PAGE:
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Creatine transporter defect diagnosed by proton NMR spectroscopy in males with intellectual disability.

Mencarelli MA, Tassini M, Pollazzon M, Vivi A, Calderisi M, Falco M, Fichera M, Monti L, Buoni S, Mari F, Engelke U, Wevers RA, Hayek J, Renieri A - Am. J. Med. Genet. A (2011)

Bottom Line: A confirmatory second urine test was positive in two patients and diagnosis was further confirmed by a decreased brain creatine level and by SLC6A8 gene analysis.A repeat urine test was negative in the third patient and accordingly creatine level in the brain and SLC6A8 gene analysis both gave a normal result.We conclude that Cr/Crn ratio measured by NMR for male patients represents a rapid and useful first level screening test preceding molecular analysis.

View Article: PubMed Central - PubMed

Affiliation: Medical Genetics, Department of Biotechnology, University of Siena, Italy.

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Photographs of Patient 1 (a), Patient 2 (b) and Patient 3 (c).
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fig03: Photographs of Patient 1 (a), Patient 2 (b) and Patient 3 (c).

Mentions: Patient 1 (#1115) (Fig. 3a) is a 18-year-old boy, the third child of nonconsanguineous and healthy parents. His mother showed a mild ID. He was born at term by caesarian after a pregnancy of normal course. At birth he showed a weight of 3,030 g (25–50th centile) and hypotonia. Psychomotor delay was noted since early infancy: crawling was acquired after 1 year and first single words after 1 year. He had two episodes of seizures, one of which in fever. Karyotype with resolution of 400 bands and molecular analysis of FMR1, SCN1A, and GABRG2 genes were normal. Physical examination at 16 years and 8 months showed: height 174 cm (50–75th centile), weight 83 kg (90–97th centile), OFC 57 cm (90–97th centile), sparse eyebrows, long ears (7 cm, >+2DS), M-shaped upper lip, open mouth, normal hand- and foot length. He was not able to formulate sentences and showed hyperactivity, hyperphagia, and aggressiveness.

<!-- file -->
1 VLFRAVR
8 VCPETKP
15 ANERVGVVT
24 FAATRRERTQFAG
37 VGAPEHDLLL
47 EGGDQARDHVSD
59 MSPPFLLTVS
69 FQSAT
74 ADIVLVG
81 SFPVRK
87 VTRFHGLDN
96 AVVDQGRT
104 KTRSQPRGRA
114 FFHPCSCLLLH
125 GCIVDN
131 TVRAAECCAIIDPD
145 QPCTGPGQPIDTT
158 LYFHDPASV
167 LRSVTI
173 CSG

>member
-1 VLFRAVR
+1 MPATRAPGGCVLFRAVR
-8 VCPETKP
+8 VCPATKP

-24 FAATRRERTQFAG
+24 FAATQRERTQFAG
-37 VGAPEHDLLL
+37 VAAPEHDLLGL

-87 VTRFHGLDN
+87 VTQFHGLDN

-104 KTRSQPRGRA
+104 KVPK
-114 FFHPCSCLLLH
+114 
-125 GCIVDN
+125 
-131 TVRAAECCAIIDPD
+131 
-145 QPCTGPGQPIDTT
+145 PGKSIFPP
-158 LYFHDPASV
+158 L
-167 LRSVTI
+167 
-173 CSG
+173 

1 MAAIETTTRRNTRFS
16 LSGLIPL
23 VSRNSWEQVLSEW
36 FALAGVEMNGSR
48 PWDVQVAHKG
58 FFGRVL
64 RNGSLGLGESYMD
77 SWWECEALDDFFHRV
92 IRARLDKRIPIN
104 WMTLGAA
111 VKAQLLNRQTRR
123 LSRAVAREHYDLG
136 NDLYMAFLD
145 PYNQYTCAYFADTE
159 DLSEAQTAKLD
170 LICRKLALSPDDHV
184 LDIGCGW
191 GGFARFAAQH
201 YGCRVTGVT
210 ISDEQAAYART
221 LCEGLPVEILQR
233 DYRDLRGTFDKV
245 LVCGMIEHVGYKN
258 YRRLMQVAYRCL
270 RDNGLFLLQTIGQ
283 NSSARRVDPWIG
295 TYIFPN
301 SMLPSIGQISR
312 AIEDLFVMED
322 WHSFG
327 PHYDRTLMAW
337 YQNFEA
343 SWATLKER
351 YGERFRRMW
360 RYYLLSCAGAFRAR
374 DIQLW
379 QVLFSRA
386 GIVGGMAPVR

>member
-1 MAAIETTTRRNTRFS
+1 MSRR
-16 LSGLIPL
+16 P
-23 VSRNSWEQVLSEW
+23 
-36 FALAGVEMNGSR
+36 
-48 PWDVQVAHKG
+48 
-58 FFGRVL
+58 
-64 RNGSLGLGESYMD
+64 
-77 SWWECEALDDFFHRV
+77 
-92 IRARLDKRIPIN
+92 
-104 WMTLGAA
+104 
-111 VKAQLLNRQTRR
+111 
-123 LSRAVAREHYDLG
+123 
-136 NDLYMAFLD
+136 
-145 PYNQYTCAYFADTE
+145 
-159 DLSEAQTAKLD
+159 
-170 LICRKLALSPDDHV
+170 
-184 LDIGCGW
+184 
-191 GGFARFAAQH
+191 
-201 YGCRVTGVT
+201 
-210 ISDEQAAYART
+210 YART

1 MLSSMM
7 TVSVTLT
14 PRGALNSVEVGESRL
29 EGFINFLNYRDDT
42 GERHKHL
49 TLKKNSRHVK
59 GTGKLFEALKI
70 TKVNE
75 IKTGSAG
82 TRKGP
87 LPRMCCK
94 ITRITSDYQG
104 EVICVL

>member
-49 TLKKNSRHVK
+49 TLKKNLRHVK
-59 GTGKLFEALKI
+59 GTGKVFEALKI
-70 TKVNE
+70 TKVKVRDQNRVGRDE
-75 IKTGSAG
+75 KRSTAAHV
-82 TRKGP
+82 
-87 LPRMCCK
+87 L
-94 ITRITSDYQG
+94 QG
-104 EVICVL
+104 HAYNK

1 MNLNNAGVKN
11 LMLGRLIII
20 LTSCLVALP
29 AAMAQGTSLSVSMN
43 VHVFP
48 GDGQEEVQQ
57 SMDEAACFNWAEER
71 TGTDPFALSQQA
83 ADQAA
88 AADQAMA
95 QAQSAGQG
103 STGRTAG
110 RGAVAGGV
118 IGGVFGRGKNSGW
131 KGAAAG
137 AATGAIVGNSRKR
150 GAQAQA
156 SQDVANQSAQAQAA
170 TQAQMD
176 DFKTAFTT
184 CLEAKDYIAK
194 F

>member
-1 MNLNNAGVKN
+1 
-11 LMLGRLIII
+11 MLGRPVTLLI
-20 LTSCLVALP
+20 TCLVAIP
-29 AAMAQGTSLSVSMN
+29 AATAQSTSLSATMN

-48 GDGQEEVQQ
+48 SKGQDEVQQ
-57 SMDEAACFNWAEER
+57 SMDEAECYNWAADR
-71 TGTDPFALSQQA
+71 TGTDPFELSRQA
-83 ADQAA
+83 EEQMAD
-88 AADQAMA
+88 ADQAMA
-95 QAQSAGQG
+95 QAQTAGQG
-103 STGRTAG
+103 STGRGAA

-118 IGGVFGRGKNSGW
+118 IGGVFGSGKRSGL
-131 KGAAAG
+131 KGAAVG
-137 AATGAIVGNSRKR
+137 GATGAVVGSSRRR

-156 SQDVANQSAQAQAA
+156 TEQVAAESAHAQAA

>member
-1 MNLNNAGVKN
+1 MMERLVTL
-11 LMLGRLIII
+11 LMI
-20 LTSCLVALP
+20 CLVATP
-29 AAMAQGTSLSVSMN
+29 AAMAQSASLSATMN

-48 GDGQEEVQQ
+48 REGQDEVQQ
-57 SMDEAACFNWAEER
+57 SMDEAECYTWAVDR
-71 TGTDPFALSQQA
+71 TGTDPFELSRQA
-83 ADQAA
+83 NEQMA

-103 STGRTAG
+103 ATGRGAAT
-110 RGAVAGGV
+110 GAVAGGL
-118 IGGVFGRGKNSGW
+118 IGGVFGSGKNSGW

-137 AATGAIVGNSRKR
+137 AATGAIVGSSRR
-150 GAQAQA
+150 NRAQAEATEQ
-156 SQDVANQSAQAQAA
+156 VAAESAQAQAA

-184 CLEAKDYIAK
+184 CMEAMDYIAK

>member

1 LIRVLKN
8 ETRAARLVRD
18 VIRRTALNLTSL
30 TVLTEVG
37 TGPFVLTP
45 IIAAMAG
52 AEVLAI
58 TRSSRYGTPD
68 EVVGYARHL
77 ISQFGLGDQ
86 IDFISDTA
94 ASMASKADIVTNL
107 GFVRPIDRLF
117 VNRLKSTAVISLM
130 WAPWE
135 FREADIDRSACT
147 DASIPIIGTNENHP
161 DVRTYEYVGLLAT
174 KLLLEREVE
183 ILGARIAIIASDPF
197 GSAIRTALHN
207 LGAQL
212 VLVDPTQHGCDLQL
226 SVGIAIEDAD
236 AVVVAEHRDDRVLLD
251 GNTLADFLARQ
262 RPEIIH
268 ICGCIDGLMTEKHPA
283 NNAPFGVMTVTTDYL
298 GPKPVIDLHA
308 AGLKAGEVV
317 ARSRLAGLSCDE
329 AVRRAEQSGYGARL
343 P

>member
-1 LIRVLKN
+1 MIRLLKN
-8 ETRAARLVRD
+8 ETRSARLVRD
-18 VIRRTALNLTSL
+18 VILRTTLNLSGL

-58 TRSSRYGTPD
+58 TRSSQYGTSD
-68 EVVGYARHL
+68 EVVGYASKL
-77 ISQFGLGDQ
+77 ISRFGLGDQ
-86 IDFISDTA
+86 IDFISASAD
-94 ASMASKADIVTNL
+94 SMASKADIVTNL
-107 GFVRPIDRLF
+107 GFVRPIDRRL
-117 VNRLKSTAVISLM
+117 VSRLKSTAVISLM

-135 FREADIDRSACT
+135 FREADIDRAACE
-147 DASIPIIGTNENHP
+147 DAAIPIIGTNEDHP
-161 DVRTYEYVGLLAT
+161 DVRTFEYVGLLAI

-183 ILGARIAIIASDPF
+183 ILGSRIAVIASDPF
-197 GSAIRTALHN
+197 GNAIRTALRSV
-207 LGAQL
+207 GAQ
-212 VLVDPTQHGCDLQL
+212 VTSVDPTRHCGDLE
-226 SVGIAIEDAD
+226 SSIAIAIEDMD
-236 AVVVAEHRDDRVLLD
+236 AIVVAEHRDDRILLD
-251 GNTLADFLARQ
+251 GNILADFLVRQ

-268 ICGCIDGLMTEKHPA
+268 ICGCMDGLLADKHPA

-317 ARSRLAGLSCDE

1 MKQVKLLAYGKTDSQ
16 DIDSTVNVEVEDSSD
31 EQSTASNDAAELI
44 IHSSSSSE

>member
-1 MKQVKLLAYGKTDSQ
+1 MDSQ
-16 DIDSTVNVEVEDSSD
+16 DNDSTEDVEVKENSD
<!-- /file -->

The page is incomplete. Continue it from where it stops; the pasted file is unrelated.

Creatine transporter defect diagnosed by proton NMR spectroscopy in males with intellectual disability.

Mencarelli MA, Tassini M, Pollazzon M, Vivi A, Calderisi M, Falco M, Fichera M, Monti L, Buoni S, Mari F, Engelke U, Wevers RA, Hayek J, Renieri A - Am. J. Med. Genet. A (2011)

Photographs of Patient 1 (a), Patient 2 (b) and Patient 3 (c).
© Copyright Policy - open-access
Related In: Results  -  Collection

License
Show All Figures
getmorefigures.php?uid=PMC3306553&req=5

fig03: Photographs of Patient 1 (a), Patient 2 (b) and Patient 3 (c).
Mentions: Patient 1 (#1115) (Fig. 3a) is a 18-year-old boy, the third child of nonconsanguineous and healthy parents. His mother showed a mild ID. He was born at term by caesarian after a pregnancy of normal course. At birth he showed a weight of 3,030 g (25–50th centile) and hypotonia. Psychomotor delay was noted since early infancy: crawling was acquired after 1 year and first single words after 1 year. He had two episodes of seizures, one of which in fever. Karyotype with resolution of 400 bands and molecular analysis of FMR1, SCN1A, and GABRG2 genes were normal. Physical examination at 16 years and 8 months showed: height 174 cm (50–75th centile), weight 83 kg (90–97th centile), OFC 57 cm (90–97th centile), sparse eyebrows, long ears (7 cm, >+2DS), M-shaped upper lip, open mouth, normal hand- and foot length. He was not able to formulate sentences and showed hyperactivity, hyperphagia, and aggressiveness.

Bottom Line: A confirmatory second urine test was positive in two patients and diagnosis was further confirmed by a decreased brain creatine level and by SLC6A8 gene analysis.A repeat urine test was negative in the third patient and accordingly creatine level in the brain and SLC6A8 gene analysis both gave a normal result.We conclude that Cr/Crn ratio measured by NMR for male patients represents a rapid and useful first level screening test preceding molecular analysis.

View Article: PubMed Central - PubMed

Affiliation: Medical Genetics, Department of Biotechnology, University of Siena, Italy.

Show MeSH
Related in: MedlinePlus